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P&T committees can create evidence-based formularies with a variety of tools and proven methods of evaluation
Creating drug monographs and drug class reviews in an evidence-based formulary system
Sheri A. Strite; Michael E. Stuart, MD; Shaun Urban, RPh
An evidence-based drug formulary is an important tool that provides high-quality information to aid decision making and to ensure the formulary inclusion of drugs demonstrated via validated research to have clinical usefulness. 1 Drug monographs and drug class reviews are the foundation of high-quality formulary systems. When monographs and class reviews are created using a rigorous evidence-based process, they can be used for formulary decision making, to guide clinical care decisions, and compare drug alternatives. This paper discusses the importance of an evidence-based formulary process and outlines the steps required for creating high-quality, evidence-based drug monographs and drug class reviews.
Clinical judgments should be made, by validated evidence whenever possible. Yet, the development of a high quality evidence-based formulary is jeopardized by lack of clinician training in critical appraisal of the evidence, and is compounded by the weekly publication of thousands of flawed and misleading studies and opinions, even in the best medical journals. Each week, approximately 12,000 articles are added to the National Library of Medicine. It is our estimate, having evaluated thousands of published studies, that =10% of published studies in the healthcare literature are both valid and clinically useful; others have estimated that this number is less than 5%. 2 In discussions concerning the state of scientific knowledge, the Institute of Medicine concluded that it was plausible that only 4% of interventions used in healthcare have strong evidence to support them. 3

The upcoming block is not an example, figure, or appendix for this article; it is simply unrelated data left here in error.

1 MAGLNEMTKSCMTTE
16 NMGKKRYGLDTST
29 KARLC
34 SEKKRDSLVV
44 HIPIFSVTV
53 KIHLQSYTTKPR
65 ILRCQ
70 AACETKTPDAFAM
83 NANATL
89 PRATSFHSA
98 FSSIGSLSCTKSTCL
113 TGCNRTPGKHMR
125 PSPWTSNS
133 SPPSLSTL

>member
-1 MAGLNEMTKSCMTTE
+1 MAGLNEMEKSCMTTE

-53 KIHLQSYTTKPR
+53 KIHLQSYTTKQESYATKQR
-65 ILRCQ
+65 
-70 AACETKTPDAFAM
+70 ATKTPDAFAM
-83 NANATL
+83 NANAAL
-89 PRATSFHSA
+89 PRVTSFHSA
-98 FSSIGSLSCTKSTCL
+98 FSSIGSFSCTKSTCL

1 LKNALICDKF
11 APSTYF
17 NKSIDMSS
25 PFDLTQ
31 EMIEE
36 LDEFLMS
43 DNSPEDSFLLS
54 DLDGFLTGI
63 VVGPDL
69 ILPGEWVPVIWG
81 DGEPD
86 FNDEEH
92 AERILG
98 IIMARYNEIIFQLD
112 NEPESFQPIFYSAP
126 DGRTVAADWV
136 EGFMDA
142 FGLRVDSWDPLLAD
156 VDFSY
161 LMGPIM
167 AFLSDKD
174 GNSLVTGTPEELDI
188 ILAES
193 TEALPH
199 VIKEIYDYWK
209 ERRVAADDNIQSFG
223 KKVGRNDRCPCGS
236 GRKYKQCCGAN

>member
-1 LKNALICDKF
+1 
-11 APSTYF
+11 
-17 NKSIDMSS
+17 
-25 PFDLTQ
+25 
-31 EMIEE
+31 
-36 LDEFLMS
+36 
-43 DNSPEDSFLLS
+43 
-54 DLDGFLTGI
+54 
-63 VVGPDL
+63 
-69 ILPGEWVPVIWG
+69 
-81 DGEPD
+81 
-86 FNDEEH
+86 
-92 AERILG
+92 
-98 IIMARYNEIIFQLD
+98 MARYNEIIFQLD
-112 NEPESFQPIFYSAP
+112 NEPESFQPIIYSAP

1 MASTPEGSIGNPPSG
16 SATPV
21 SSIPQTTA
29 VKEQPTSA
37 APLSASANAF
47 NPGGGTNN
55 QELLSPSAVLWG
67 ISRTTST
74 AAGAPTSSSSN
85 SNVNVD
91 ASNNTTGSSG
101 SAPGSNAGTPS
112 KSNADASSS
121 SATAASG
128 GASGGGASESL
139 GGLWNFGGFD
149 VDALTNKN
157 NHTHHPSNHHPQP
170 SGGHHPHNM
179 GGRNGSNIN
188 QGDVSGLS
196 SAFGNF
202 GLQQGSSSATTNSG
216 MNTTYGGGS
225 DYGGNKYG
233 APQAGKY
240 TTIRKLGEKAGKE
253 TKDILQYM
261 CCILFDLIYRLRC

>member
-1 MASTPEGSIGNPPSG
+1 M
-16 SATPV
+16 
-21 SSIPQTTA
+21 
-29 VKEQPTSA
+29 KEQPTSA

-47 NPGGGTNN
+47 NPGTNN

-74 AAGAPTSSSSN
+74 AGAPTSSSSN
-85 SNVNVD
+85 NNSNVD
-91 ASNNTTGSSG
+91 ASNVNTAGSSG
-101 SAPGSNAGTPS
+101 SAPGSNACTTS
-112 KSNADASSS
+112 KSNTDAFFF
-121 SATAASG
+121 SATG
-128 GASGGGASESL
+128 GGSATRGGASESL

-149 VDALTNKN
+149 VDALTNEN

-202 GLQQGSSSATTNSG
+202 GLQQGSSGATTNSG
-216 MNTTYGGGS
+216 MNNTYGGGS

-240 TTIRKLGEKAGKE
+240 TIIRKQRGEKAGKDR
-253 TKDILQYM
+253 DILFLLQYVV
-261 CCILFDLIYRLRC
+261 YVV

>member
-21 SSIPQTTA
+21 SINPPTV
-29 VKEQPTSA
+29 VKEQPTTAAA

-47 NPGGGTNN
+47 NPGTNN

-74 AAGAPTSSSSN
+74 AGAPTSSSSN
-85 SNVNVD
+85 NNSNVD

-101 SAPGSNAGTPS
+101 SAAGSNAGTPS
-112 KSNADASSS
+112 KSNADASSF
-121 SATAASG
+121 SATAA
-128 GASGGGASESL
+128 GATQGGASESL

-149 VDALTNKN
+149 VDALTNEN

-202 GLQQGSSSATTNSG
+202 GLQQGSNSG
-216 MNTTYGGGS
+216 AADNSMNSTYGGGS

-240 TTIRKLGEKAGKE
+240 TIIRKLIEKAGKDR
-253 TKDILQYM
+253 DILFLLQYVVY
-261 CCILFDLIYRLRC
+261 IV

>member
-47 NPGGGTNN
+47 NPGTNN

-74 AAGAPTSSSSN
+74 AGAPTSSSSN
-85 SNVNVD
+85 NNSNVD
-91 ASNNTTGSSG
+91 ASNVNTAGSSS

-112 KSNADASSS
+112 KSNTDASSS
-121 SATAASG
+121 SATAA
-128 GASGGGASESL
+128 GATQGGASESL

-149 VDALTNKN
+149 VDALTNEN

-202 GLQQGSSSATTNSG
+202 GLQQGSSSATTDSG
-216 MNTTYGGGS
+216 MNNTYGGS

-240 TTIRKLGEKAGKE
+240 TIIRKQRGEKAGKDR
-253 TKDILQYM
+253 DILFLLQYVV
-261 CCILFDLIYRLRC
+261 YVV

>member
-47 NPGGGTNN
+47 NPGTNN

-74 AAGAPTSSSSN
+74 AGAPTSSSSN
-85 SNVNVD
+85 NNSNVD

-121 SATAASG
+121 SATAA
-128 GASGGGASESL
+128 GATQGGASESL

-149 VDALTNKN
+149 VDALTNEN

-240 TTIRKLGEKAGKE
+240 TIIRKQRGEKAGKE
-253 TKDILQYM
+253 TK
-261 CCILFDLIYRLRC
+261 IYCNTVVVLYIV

Critical appraisal matters. Chalmers et al 4 demonstrated that a lack of concealment of allocation inflated the appearance of benefit, as did a lack of randomization. Studies that were randomized with concealment of the allocation sequence reported nonsignificant findings. As studies diminished in quality in these 2 dimensions, benefit was inflated as high as 10% in favor of the intervention. This translates into a number-needed-to-treat of 10, which would be highly clinically significant. Results of subsequently published studies have supported the conclusion that bias tends to favor the intervention, inflating benefits by up to a relative 40% to 50%. 5-9 These high rates of falsely inflated results have been demonstrated in studies in which methods, such as generation of the randomization sequence, concealment of allocation, blinding, and assessing outcomes through statistical modeling, are omitted or not done correctly. 5-9 Skilled formulary groups can help fill this quality information deficit by conducting rigorous critical appraisals of the medical literature for validity and usefulness of drugs being considered for formulary inclusion. An evidence-based approach is the only reliable way to know if the drug being evaluated is likely to be responsible for the reported outcomes in a study (i.e., the study is valid) or if the results are likely due to bias, confounding, or chance (i.e., the study is invalid). A good formulary system continuously evaluates new evidence, incorporating valid and useful information,.
BUILDING A DRUG MONOGRAPH OR DRUG CLASS REVIEW
There are 5 general steps for building a high quality drug monograph or drug class review: compile background information, identify the scientific evidence, critically appraise the evidence for validity and evaluate study results, summarize the evidence, and summarize the monograph or class review including a recommendation.